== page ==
Pain at end of life is so misunderstood. It seems like the letters I receive from family members saying “Hospice gave my mom morphine and they killed her” are increasing instead of decreasing.
SO here are my thoughts on how to help our families: education, education, education. Before beginning use of morphine or fentanyl sit down with primary caregivers and begin their education.
I wrote the booklet Pain At End of Life to address the misunderstandings and fear that surrounds narcotics at the end of life. Pain management for someone at the end of life is different from pain management for someone who is going to get better. Families don’t know this and often neither do health care providers.
It is not enough to give the booklet to the family and say “read this.” Half the time they don’t, and the other half they will have questions as they read it, but forget to ask when you are with them. You want a face-to-face, “let’s sit down and read this booklet and talk about it together” kind of teaching.
When charting, be sure to include that the reading was done and questions were asked and answered. It’s a “cover your tush” kind of charting, BUT it is also good family care. You are educating, and by educating you are reducing the fear, anxiety, and misinformation that are so often present.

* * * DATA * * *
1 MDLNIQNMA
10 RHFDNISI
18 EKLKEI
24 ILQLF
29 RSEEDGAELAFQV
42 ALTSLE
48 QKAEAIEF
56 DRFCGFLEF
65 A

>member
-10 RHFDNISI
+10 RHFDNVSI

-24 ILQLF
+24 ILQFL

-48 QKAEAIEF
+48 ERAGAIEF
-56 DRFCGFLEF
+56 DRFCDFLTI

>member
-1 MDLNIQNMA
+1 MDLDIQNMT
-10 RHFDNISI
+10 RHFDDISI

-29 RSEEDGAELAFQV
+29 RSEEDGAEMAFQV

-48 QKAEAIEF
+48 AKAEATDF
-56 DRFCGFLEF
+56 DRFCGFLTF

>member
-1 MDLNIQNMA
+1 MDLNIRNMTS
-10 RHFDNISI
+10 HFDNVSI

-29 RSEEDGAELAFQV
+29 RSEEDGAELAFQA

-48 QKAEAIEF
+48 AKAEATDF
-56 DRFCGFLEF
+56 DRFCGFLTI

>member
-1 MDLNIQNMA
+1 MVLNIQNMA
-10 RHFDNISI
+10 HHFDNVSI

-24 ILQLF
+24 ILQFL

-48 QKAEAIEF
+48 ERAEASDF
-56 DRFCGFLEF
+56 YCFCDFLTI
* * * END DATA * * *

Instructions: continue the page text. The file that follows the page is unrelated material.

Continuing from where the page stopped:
Not everyone who is dying has pain. Disease causes pain. If pain is not present, a narcotic is not appropriate (except a tiny bit can ease labored breathing if it is present ——- sometimes).
So often we jump into morphine or fentanyl use when a lesser drug will do the job. Occasionally Ibuprofen can make a person more comfortable. Ativan or Haldol can also be beneficial.
Pain management needs to be individualized. There is no go-to end of life drug for everything we don’t have time to manage. There should be no standardized dosage or use.
INDIVIDUALIZED! The “take two aspirins and the headache will go away” format doesn’t apply to end of life pain management. It takes time and expertise. Narcotics are not a one-size-fits-all kind of drug. It is also a last resort kind of drug for pain.
Something more… about Demystifying Narcotics for Pain at End of Life
If we don’t want our special person to die in pain, we must allow the experts to guide us. Hospice nurses are experts in administering and controlling pain for the dying. Ask as many questions as you need to and read the booklet, Pain at End of Life: What You Need to Know About End of Life Comfort and Pain Management. It is part of the discounted bundle, End of Life Guideline Series.